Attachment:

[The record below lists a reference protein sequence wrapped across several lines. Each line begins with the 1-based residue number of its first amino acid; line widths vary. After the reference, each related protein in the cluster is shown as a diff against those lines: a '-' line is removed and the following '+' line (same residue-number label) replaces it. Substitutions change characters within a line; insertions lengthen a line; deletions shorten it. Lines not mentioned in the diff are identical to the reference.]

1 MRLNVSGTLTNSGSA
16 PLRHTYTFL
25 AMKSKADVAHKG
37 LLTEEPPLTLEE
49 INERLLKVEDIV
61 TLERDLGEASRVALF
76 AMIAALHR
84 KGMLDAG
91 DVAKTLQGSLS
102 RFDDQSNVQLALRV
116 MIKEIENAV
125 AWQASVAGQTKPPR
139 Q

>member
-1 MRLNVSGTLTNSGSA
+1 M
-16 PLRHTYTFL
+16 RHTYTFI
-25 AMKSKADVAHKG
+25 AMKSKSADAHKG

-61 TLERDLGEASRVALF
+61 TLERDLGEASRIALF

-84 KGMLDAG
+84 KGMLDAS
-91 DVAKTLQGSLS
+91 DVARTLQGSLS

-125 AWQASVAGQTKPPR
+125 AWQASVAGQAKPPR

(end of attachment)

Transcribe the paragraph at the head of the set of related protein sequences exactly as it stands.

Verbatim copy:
[The record below lists a reference protein sequence wrapped across several lines. Each line begins with the 1-based residue number of its first amino acid; line widths vary. After the reference, each related protein in the cluster is shown as a diff against those lines: a '-' line is removed and the following '+' line (same residue-number label) replaces it. Substitutions change characters within a line; insertions lengthen a line; deletions shorten it. Lines not mentioned in the diff are identical to the reference.]